I have no idea whether Hellevator is any good or not. But I do know it's a game show, and somebody who wants a game show to be a reality show doesn't have a clue about reviewing an entrant in our little genre.

Sunday, October 4, 2015

Five GSN originals

A poster on the game show forum at Sitcoms Online rather shyly asks the older-is-better board for their favorite GSN originalsI know a lot of people only like the older game shows but I think there have been some good GSN originals.

Uh, no, there are actually very, very few people who only like old game shows. That's why Buzzr reaches an average daily audience of 43 persons. It's just that those 43 persons post a lot on the Internet. Which makes it seem like there are umpteen gazillions of viewers who are dying to watch a Tattletales ep from 1977.

Anyway, the poster gets almost no response from Sitcoms Online - not a surprise on that board - but does give his own list of the top five GSN originals. I wholly agree with only one pick: The Chase. I half-agree with another choice: "Lingo - Chuck Woolery episodes only." Sorry, but the Engvall eps were terrific, too. Bill was actually a wittier and more entertaining host than Chuck. But those famous 43 persons dumped on him all over the Internet because, well, the older version has to be better, right?

The poster's other three choices aren't among my top favorites, though I liked them all. Grand Slam had too much Miller and filler, American Bible Challenge was too heavy on feel-good backstories and not heavy enough on actual gameplay, and 20Q was way overblown at an hour length. All good shows, but not on my personal top five list.

So what are my other three choices? Russian Roulette, High Stakes Poker, and (the real oddball pick) Inquizition.

Saturday, October 3, 2015

Star games

Speaking of renewals, it looks like Hollywood Game Night has gotten a fourth go-round from NBC.

At least that's what this story says, as linked in a faux tweet. And since the source is Grant Taylor, a showrunner and the head writer for the show, the news looks reliable. We'll see more stars - or sort of stars, the show likes celebs who are more relatable (and affordable) than A-listers - at play starting January 4.

The show has become an oddball success, producing reasonable numbers for NBC and spawning a scad of international versions. Jane Lynch is a talented host, competent at running all the goofy games - Wikipedia lists about fifty of them - and always ready with a quip. She deserves her Emmys for the show, as much as anybody can deserve showbiz self-congratulation.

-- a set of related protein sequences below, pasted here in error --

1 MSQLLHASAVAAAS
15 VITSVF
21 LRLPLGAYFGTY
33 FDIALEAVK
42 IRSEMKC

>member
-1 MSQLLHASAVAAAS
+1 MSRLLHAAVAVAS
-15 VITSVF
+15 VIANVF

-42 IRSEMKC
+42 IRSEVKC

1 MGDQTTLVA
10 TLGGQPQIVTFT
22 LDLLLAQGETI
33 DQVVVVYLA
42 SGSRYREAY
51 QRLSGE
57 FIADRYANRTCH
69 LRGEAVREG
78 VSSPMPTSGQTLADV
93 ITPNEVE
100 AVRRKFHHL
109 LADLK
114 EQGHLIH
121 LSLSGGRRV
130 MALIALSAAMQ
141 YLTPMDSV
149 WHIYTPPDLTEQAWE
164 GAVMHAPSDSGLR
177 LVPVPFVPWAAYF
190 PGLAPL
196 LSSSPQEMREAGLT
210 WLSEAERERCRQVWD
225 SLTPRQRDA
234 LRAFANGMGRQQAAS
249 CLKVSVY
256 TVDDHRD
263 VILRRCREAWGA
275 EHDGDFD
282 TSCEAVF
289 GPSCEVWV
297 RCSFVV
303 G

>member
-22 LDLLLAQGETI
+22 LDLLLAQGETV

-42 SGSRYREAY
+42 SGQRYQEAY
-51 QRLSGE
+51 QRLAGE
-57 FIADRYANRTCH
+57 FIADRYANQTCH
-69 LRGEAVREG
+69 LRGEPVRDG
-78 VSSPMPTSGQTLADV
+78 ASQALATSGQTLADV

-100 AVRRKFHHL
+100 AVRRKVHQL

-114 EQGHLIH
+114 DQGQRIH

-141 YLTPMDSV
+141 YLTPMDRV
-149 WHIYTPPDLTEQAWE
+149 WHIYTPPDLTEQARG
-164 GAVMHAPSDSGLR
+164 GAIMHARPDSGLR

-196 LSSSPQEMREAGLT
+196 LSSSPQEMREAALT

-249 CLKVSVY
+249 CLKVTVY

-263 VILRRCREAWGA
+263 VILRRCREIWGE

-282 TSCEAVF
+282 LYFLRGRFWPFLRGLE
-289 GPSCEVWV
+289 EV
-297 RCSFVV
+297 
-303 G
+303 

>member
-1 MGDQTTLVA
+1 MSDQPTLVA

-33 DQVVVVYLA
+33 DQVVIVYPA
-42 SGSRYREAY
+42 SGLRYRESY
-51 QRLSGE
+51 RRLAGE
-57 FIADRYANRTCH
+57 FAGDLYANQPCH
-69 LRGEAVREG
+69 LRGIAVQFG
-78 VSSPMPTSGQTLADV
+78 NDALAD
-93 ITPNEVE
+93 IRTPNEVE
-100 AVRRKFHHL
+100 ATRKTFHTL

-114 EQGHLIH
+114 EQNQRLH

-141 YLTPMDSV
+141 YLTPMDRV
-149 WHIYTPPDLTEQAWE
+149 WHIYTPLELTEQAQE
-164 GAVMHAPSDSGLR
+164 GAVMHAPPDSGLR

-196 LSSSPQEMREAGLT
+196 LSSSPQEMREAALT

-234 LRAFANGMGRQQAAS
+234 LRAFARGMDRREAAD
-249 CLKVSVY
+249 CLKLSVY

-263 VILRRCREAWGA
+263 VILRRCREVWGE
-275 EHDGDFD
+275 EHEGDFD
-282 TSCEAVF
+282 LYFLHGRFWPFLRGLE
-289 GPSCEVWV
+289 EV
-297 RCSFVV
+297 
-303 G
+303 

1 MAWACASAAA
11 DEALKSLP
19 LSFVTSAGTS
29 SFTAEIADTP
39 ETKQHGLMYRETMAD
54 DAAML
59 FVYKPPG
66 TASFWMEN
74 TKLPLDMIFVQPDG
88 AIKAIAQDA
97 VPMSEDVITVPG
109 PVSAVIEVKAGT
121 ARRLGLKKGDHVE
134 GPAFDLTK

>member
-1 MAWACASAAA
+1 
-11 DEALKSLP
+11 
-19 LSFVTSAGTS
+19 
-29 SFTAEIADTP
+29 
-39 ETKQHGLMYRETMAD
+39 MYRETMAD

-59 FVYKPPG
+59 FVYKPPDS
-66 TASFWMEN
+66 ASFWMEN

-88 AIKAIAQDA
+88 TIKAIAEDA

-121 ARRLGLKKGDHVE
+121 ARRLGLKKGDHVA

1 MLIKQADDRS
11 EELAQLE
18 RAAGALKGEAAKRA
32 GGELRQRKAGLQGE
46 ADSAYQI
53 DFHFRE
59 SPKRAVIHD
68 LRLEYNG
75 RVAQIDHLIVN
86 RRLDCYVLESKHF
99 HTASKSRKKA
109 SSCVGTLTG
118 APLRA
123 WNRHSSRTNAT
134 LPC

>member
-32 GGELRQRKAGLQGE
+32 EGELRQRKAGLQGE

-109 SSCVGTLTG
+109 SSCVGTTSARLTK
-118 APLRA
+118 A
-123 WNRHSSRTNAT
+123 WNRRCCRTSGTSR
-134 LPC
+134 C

The idea for Hollywood Game Night has always sounded a little noblesse oblige-y, in a vaguely irritating way. NBC's own site tells us: "Two contestants are transported from their everyday lives into a once-in-a-lifetime night of fun and celebration as they step beyond the velvet rope [and] rub shoulders with some of their favorite celebrities."

Oh, isn't that nice of the high and mighty to rub shoulders with the grubby hoi polloi. In practice, though, the show proves more pleasant, as both celebs and civvies just try to win the games. The new season should bring the number of episodes up to fifty or so. Enough for GSN to grind them into dust, once the NBC run ends.

Friday, October 2, 2015

Renewed life

As a faux tweet said, two traditional studio-based game shows will ride again on ABC. (I couldn't resist the Variety-ism "alphabet net.") 500 Questions got the formal nod yesterday, and it's only a matter of time - and Steve Harvey's bustling schedule - before it's official for Celebrity Family Feud.

Speaking of Variety, the showbiz rag noted dourly that 500 Questions "only" averaged a 1.05 18-49 rating. First, that's hardly a terrible number for summer fare in these times of a splintered TV audience. Second, the quizzer got close to five million viewers for each ep, right in the same neighborhood as the often renewed Hollywood Game Night. True, 500 Questions skews a little older than the Hollywood hijinks. But maybe TV and ad execs are finding out that older people spend money. We generally do have more money to spend, you know.

Which leaves To Tell the Truth, the Anthony Anderson hosted rewind that's supposed to show up on ABC sooner or later. The network brought in Betty White to add some instant game show cred to the project, along with NeNe Leakes for the messy reality crowd. Anderson's Black-ish has performed decently for the network. We'll see if he can shepherd a third traditional game show to an ABC renewal.

Sadly, all the game shows on Fox this summer look like one-and-done. Can't win (or renew) them all.